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The NSRWA has been monitoring water quality since 1994 as part of its flagship Riverwatch program, which has provided data on bacteria, temperature, dissolved oxygen, salinity, and conductivity every two weeks from June-August. In some years, this program is supplemented by other targeted monitoring, but keeping this program consistent allows for comparisons over a long time-series of data. For example, the graph shows that the percentage of samples that exceed the swimming standard for bacteria increases with increasing rainfall, but also that over the decades for a given category of rainfall the likelihood of exceedances has generally decreased, indicating that stormwater pollution has been reduced especially with lower rainfall amounts (not enough data are available for the 2020s with higher rainfall amounts.)

In addition to RiverWatch, we are looking forward to providing additional data and water quality insights in the upcoming year through multiple grants that we have been awarded or hope to receive. A project funded through the MassDEP Water Quality Monitoring Grant program has provided the capability for us and other watershed associations in eastern Massachusetts to monitor conductivity (a measure of dissolved ions or salts). We have dataloggers in six paired freshwater locations on either side of Route 3 – Third Herring Brook in Norwell and Hanover, Smelt Brook in Kingston, and Town Brook in Plymouth. The data collected through this fall will provide a baseline to compare to data collected during the winter months when road salt is applied to the highway and local roads, to see how much road salt enters our streams and how long it takes to get there. We recently initiated a grant with the Town of Hanover to conduct additional bacterial monitoring in the headwaters of the North River and attempt to track down sources that might be keeping bacterial counts around the Washington Street Bridge higher than the rest of the river. Finally, we recently applied for another MassDEP Water Quality Monitoring Grant with the eastern Massachusetts watershed group coalition that would provide funding to support RiverWatch, plus add selective nutrient monitoring of the rivers as well as some initial cyanobacteria monitoring of three ponds in Pembroke and Hanson.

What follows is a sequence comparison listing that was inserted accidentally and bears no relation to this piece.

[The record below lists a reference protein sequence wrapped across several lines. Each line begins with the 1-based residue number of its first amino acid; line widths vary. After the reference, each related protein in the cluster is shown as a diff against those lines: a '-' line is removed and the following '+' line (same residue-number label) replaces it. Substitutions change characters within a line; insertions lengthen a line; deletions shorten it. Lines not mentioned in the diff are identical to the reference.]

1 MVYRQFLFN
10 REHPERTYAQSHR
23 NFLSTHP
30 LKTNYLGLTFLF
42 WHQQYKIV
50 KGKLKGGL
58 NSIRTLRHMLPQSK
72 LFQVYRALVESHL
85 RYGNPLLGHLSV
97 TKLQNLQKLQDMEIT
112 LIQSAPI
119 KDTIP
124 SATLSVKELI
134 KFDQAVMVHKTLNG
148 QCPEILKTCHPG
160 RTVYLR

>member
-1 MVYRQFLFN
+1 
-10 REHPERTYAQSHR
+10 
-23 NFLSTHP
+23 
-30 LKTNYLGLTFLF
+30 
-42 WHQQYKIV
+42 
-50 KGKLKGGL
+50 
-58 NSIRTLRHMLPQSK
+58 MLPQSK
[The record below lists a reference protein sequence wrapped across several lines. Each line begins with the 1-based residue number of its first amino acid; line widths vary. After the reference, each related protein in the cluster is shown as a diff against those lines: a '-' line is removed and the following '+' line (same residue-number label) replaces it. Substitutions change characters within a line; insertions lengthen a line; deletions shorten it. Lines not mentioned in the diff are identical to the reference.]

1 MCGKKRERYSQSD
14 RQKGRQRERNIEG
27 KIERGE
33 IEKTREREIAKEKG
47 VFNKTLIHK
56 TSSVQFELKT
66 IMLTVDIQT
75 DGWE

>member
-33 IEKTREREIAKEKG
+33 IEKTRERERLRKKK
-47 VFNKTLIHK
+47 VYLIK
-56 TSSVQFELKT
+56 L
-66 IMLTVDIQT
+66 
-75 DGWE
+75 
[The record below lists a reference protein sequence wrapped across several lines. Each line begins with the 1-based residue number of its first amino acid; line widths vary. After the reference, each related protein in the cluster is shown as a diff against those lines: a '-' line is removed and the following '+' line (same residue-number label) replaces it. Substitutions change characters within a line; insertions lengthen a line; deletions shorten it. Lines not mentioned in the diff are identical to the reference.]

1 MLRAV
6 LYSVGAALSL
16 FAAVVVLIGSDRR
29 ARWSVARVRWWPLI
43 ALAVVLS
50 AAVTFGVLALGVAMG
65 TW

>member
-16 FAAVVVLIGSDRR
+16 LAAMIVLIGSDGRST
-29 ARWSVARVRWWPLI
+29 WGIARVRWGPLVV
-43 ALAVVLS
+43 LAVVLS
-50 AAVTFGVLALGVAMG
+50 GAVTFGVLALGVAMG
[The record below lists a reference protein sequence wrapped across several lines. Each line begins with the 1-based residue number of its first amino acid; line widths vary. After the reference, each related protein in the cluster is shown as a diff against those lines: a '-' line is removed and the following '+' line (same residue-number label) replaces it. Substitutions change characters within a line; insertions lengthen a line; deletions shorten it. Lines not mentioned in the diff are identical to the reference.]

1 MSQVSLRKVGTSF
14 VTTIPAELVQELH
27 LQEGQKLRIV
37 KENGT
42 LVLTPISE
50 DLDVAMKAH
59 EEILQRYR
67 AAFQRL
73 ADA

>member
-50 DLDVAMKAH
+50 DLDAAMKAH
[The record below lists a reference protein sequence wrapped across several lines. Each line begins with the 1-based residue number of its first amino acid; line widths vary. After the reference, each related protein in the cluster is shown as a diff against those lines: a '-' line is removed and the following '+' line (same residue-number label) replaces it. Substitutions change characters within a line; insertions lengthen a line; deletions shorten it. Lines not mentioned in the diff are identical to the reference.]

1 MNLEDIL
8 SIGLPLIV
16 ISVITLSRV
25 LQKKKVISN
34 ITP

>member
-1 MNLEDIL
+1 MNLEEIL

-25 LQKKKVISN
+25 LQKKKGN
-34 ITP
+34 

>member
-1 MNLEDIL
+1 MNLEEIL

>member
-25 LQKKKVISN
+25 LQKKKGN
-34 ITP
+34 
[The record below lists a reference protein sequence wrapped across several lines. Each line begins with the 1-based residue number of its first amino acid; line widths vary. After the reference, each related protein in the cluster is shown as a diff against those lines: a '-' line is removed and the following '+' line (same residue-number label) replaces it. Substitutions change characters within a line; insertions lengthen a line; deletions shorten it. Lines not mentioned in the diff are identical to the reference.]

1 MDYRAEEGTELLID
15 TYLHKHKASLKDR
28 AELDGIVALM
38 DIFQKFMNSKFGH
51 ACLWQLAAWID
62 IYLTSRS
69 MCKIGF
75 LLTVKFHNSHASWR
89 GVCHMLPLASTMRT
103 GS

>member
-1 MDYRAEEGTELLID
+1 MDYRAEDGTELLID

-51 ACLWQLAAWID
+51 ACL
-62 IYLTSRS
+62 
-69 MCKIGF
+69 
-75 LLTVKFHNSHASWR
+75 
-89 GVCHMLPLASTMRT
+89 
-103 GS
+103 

If you are interested in volunteering for our water quality monitoring or any other citizen science program please fill out our application form and you will be added to our list! Also, look for a comprehensive annual monitoring report to come out in a couple of months that will provide a review of this year’s results and comparisons to previous years for not only our water quality projects but our habitat and organism monitoring as well.

One week of our Water Quality Monitoring program costs $500. Click here to sponsor a Week of Water Quality Monitoring.